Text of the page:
Oklahoma Excel Math NIC


Our 2021-2022 Math NIC districts all returned from last year. We are privlidged to work with: McAlester, Norman, OK Connections Academy, and OK Virtual Charter Academy. Each district team will be led by an Improvement Fellow and build upon the work established the past two years.   


The Math NIC, like all NICs is grounded in a working theory of improvement. The theory of improvement outlines the aim, or goal that is trying to be reached, the levers in the system that need to be addressed, and specifically what instructional strategies or interventions (called change ideas) could be employed. In 2021-2022 our Math NIC will continue to increase the percentage of students who provided rationale/justification to their answers in math. To do that, our teachers will learn how to incorporate mathematical modeling to identify the different levels of sophistication in their students' thinking and increase their academic achievement. Mathematical modeling tasks are designed to provide students with opportunities to engage in critical thinking as they support their mathematical reasoning and justification. 

2021-2022 Math NIC Theory of Improvement


Professional Learning

One of the hallmarks of Oklahoma Excel is the tailored professional development and instructional coaching offered to our participants.  During the course of the NIC, our math teachers will engage in approximatly fiftty hours of sustained, job-embedded, data-driven and classroom focused professional learning.  In addition, each teacher will participate in several instructional coaching cycles with the Oklahoma Excel Math Instructional Specialist.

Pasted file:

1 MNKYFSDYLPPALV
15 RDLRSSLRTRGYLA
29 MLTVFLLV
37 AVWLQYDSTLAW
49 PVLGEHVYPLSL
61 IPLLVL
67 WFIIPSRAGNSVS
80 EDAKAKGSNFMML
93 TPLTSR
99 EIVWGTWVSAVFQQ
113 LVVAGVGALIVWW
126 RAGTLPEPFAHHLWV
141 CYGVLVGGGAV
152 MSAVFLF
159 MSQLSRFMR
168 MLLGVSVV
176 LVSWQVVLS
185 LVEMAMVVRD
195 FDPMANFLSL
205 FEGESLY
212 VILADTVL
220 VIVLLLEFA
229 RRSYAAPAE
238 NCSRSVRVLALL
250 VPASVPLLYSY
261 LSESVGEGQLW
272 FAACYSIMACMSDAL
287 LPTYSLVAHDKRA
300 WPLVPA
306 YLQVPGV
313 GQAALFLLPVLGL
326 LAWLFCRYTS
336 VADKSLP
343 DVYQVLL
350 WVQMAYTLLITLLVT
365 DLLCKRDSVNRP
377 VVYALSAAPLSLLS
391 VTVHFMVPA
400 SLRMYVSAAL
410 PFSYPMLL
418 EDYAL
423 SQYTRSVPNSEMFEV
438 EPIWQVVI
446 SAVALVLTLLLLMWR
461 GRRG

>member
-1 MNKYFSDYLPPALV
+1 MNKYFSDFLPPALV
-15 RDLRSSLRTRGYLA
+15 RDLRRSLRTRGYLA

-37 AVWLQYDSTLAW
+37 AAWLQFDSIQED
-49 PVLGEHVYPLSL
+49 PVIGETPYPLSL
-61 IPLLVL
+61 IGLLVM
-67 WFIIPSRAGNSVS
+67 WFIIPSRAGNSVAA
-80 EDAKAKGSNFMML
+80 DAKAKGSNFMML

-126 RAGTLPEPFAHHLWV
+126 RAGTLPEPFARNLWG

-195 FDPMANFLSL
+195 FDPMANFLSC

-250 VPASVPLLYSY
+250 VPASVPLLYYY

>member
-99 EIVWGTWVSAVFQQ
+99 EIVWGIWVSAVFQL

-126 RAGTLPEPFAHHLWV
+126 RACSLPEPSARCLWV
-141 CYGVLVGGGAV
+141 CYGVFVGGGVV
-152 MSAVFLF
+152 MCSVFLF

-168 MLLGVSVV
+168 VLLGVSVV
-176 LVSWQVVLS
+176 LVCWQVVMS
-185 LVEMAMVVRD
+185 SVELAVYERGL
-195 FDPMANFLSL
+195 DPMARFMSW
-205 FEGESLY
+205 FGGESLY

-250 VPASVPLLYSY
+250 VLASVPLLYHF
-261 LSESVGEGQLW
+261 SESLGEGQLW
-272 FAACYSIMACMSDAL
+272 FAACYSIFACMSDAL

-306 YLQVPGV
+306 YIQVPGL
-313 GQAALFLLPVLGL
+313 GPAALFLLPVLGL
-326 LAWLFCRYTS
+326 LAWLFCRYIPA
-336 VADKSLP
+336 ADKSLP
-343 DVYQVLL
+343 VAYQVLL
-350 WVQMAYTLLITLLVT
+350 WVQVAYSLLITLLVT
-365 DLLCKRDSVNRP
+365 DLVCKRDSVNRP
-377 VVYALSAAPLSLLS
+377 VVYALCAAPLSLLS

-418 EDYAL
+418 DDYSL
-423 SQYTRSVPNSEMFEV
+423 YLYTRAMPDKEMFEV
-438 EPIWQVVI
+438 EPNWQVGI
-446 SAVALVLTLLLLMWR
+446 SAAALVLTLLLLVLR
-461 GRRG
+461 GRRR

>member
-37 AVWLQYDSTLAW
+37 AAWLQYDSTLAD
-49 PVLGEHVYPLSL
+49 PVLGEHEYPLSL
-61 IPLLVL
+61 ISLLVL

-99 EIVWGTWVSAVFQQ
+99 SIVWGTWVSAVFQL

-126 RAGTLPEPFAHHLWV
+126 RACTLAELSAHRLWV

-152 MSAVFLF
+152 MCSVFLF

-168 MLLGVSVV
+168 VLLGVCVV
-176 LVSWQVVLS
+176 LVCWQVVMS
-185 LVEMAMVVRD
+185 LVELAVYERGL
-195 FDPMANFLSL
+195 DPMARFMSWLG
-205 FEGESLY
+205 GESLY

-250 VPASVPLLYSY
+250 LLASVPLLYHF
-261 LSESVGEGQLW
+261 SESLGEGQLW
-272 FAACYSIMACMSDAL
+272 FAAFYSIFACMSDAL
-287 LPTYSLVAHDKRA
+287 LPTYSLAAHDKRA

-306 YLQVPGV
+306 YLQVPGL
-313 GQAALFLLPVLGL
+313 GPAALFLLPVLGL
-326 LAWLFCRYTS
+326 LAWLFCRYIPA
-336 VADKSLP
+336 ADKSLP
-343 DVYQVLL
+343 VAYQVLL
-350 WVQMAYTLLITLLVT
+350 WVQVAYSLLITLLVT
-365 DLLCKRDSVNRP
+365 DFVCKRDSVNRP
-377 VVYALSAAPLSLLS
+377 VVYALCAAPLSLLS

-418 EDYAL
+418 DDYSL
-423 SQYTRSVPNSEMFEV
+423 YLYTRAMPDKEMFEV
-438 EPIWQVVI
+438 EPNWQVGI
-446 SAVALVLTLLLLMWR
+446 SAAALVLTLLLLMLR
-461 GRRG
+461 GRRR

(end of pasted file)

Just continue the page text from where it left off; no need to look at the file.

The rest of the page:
2020-2021 Student Results

Teachers who participate in Oklahoma Excel collect two kinds of data to analyze the impact the new instructional strategies are having on their students. The first kind of data is an academic achievement measure of how well they are providing mathematical reasoning and justification. The second kind of data is a student survey, which measures students' perceptions, attitudes and experiences related to their math classrooms. Even with the challenges of this particular school year, the students made incredible gains in these two areas. 

Academic Achievement Measure

                                                                                  The above academic achievement measure uses a four point rubric to assess students' ability to reason and justify their mathematical thinking.  The highest possible score on the rubric is a four, but our learning target was a 3.  The above graph shows an increase in students' scores over the course of several months while learning occured through different modalities.   

Student Survey Measure                                  

This particular student survey measure explores the mathematical mindsets of students. The blue data reflects how students' feel their teacher perceives their ability to do hard math. The red data shows students' thoughts that there is more than one way to get an answer to a math problem. This graph shows that students gained incredible growth in their mindsets towards math, as guided by their teacher's classroom culture. 

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Last updated on July 9, 2021